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So here, in an attempt to bump the satirical piece from Google’s top search spot, is how you raise a boy right:

  1. Love him from day one.

I was a mom from the moment I saw the little pink plus-sign on the pregnancy test.  I had nine months to nourish, care for, and grow a special bond with my sons that no other person will have.  I loved them from the second I knew they were coming, and I do whatever it takes to give them the best life possible.

  1. Let boys be boys.

Boys don’t sit still.  Boys need activity, outlets for their energy.  They learn differently from girls and have inherent strengths.  Let them play cops and robbers.  Let them squirm in their seat.  Let them get dirty and utterly exhausted playing outdoors.  Let them be loud and boisterous.  Give them groups of boys to play with, and boy toys – trucks, soldiers, balls, gloves, air rifles.  Will every boy gravitate to these toys?  No.  But we live in a society that actively discourages these things, despite boys’ inherent nature.  We send a message that normal boy behavior is actually abnormal, and we drug boys into behaving more like girls in the classroom instead of incorporating physical activity or other outlets for energy into lessons.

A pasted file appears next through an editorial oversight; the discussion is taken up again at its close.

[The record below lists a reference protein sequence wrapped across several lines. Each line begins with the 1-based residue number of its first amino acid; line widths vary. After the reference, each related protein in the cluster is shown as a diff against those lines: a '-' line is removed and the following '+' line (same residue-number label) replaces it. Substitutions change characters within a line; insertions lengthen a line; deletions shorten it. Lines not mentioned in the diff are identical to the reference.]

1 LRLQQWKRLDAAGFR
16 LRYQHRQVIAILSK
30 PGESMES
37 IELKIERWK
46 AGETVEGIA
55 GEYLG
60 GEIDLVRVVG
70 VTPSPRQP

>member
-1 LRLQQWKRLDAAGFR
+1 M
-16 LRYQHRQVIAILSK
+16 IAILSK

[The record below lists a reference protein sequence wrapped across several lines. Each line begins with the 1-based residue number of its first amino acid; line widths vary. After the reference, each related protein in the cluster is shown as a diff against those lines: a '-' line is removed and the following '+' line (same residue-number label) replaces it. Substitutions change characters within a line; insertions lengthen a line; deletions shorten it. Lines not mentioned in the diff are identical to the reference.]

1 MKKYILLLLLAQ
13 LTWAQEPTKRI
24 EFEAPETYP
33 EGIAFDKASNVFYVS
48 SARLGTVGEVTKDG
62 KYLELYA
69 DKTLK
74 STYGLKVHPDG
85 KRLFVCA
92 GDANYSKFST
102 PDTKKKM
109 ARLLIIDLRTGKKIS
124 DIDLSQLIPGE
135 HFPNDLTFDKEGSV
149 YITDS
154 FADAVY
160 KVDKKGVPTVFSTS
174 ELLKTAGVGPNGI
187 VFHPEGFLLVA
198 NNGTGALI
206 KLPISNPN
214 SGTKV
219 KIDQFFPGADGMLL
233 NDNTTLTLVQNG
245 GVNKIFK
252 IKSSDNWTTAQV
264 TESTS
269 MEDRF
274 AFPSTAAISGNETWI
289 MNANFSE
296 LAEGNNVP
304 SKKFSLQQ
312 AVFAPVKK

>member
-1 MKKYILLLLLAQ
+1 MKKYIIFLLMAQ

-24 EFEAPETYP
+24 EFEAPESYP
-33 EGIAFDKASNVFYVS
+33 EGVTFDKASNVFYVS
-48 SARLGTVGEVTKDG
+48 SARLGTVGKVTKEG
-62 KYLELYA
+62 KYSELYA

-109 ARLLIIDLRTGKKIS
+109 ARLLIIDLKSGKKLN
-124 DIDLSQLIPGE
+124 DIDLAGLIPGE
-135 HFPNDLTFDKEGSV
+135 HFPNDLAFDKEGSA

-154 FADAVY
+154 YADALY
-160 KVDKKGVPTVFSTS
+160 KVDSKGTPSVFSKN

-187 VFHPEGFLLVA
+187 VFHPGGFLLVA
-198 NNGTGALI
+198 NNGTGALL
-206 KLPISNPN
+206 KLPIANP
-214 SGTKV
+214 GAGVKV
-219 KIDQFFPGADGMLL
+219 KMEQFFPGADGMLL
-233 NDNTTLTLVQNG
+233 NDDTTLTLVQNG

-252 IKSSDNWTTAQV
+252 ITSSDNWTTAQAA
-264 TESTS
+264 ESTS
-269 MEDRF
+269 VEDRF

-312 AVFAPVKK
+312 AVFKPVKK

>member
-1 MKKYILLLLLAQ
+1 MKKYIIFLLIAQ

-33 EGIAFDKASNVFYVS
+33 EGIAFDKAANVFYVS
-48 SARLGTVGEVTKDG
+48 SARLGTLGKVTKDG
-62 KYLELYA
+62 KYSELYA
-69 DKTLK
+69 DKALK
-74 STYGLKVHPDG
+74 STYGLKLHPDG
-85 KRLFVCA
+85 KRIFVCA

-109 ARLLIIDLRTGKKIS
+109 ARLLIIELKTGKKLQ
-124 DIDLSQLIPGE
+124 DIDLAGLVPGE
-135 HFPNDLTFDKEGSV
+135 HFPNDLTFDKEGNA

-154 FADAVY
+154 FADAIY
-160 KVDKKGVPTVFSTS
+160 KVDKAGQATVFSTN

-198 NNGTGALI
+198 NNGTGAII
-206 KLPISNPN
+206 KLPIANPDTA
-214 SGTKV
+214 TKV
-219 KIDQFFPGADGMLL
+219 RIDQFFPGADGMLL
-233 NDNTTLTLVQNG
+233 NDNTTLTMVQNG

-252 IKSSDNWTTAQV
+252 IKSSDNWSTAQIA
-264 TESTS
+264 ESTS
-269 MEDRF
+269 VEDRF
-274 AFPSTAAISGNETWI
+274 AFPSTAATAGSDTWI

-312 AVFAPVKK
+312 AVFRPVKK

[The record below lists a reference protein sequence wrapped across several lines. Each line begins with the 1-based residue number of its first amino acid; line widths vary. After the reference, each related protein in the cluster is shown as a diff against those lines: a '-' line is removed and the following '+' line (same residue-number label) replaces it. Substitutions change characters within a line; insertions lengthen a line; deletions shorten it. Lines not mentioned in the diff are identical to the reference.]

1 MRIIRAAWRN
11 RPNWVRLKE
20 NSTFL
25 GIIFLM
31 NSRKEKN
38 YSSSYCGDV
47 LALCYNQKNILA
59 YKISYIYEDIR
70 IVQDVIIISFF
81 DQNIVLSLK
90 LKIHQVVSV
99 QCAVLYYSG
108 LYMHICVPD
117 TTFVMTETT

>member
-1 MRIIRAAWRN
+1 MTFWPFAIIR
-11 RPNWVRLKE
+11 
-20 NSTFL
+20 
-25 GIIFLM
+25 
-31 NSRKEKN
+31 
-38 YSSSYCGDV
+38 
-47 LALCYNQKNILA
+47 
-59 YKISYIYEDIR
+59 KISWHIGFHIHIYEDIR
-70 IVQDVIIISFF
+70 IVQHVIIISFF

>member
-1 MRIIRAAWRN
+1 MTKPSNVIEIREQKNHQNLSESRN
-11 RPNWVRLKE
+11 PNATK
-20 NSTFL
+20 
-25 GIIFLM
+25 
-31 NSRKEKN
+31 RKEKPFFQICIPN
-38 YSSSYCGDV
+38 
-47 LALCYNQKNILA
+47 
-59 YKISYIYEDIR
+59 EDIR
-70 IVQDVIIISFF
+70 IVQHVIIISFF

1. Let boys play sports.

Let boys play rough contact sports.  Let them hunt.  Let them camp and hike and run around outdoors.  Stop coddling and bubble-wrapping boys to “protect” them.  Sports and outdoor activities provide healthy outlets for their energy and their normal behavior.  Encourage these interests.

  1. Encourage him to embrace his masculinity.